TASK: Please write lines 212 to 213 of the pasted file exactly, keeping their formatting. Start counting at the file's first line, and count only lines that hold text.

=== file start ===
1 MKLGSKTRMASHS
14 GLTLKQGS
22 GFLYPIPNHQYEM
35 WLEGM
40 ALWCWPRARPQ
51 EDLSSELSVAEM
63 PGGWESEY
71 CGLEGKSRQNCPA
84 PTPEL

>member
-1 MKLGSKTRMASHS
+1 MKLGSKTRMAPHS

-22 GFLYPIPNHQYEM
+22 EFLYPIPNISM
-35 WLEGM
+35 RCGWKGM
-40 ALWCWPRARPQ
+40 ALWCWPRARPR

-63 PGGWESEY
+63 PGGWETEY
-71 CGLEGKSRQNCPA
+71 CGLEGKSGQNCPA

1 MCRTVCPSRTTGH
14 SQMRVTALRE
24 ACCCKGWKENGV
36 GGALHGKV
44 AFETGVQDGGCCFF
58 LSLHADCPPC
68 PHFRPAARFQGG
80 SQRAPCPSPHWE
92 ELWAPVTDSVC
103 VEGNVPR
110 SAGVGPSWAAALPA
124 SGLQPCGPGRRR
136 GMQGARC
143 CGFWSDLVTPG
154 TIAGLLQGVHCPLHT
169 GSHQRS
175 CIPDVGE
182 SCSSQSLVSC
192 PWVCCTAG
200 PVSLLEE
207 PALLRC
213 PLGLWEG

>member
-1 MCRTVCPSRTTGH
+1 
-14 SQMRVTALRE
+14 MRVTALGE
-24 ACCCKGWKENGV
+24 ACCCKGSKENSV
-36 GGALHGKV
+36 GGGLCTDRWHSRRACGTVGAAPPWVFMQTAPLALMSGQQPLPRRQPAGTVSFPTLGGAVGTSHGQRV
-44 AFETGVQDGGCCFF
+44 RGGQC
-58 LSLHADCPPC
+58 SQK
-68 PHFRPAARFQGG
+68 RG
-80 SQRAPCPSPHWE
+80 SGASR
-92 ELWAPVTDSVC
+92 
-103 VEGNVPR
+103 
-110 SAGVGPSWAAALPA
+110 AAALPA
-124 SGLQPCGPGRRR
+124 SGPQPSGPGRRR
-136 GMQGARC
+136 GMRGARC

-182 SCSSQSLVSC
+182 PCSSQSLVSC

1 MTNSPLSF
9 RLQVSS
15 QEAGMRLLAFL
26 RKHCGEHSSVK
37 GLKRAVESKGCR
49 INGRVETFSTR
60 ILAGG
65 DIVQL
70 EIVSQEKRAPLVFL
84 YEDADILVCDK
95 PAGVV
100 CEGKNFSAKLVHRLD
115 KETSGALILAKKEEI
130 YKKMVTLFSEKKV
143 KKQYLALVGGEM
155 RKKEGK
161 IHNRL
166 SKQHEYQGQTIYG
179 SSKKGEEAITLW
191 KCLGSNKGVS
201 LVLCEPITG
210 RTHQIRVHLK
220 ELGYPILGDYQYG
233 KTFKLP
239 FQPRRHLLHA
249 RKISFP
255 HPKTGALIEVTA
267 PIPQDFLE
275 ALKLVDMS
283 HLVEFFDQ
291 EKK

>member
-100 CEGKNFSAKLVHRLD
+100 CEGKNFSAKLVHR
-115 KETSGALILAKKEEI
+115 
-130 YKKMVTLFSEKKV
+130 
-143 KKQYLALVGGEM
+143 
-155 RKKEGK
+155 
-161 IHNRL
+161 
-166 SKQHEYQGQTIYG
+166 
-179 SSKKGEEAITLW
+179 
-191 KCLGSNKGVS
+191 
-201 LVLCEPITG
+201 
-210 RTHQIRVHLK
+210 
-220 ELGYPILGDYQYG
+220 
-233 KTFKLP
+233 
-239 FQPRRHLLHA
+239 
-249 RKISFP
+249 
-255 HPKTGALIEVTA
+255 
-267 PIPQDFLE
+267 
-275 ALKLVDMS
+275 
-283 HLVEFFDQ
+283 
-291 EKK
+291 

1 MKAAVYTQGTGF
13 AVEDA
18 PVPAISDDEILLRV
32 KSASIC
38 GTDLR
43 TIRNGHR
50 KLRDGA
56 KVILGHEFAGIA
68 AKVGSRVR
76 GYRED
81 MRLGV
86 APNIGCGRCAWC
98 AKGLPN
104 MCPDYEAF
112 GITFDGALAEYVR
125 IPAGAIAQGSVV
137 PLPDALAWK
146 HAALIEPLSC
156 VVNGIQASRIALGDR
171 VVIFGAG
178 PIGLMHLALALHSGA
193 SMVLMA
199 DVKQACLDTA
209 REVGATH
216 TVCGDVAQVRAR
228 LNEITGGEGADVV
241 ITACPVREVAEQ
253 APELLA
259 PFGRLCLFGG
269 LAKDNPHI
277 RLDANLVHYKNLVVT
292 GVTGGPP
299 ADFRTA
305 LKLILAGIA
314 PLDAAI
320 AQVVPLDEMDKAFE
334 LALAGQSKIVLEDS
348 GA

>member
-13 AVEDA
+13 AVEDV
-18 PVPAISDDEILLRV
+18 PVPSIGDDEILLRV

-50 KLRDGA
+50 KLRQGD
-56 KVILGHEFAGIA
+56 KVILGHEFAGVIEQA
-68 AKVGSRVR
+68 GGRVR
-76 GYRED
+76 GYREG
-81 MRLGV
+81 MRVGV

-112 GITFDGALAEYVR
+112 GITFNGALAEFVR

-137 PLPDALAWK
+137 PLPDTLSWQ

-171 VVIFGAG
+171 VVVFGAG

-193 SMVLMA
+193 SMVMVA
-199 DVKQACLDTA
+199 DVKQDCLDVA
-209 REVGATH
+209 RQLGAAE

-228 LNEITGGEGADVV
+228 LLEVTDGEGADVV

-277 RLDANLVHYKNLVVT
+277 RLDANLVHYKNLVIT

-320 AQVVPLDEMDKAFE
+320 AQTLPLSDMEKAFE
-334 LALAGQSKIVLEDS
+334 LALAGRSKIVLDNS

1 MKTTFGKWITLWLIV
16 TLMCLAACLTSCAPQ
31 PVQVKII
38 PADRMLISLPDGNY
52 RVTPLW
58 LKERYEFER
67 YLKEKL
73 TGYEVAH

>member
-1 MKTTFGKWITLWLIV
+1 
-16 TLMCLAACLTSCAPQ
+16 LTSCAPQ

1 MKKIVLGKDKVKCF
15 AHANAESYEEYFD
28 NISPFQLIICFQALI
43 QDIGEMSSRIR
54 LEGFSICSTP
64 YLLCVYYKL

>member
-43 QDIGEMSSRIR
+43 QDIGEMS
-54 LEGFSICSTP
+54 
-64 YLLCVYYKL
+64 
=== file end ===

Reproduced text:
+228 LLEVTDGEGADVV

-277 RLDANLVHYKNLVVT